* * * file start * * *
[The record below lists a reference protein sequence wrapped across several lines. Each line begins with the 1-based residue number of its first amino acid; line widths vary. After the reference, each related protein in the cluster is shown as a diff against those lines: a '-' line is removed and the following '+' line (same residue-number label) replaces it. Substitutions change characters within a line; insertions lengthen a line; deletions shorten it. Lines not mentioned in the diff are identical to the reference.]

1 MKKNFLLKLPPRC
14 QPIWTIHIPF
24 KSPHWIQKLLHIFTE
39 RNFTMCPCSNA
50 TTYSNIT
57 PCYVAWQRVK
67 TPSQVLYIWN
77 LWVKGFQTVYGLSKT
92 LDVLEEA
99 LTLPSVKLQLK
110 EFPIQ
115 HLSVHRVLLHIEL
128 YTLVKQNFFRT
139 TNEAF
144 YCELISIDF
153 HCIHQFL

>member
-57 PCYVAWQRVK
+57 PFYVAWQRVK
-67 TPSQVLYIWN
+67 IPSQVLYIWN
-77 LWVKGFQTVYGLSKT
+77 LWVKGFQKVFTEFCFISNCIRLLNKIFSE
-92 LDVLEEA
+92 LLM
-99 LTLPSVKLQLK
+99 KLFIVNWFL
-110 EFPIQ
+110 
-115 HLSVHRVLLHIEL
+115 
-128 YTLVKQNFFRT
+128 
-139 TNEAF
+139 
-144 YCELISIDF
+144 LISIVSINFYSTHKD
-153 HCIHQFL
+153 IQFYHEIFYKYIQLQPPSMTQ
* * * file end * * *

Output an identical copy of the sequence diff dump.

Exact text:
[The record below lists a reference protein sequence wrapped across several lines. Each line begins with the 1-based residue number of its first amino acid; line widths vary. After the reference, each related protein in the cluster is shown as a diff against those lines: a '-' line is removed and the following '+' line (same residue-number label) replaces it. Substitutions change characters within a line; insertions lengthen a line; deletions shorten it. Lines not mentioned in the diff are identical to the reference.]

1 MKKNFLLKLPPRC
14 QPIWTIHIPF
24 KSPHWIQKLLHIFTE
39 RNFTMCPCSNA
50 TTYSNIT
57 PCYVAWQRVK
67 TPSQVLYIWN
77 LWVKGFQTVYGLSKT
92 LDVLEEA
99 LTLPSVKLQLK
110 EFPIQ
115 HLSVHRVLLHIEL
128 YTLVKQNFFRT
139 TNEAF
144 YCELISIDF
153 HCIHQFL

>member
-57 PCYVAWQRVK
+57 PFYVAWQRVK
-67 TPSQVLYIWN
+67 IPSQVLYIWN
-77 LWVKGFQTVYGLSKT
+77 LWVKGFQKVFTEFCFISNCIRLLNKIFSE
-92 LDVLEEA
+92 LLM
-99 LTLPSVKLQLK
+99 KLFIVNWFL
-110 EFPIQ
+110 
-115 HLSVHRVLLHIEL
+115 
-128 YTLVKQNFFRT
+128 
-139 TNEAF
+139 
-144 YCELISIDF
+144 LISIVSINFYSTHKD
-153 HCIHQFL
+153 IQFYHEIFYKYIQLQPPSMTQ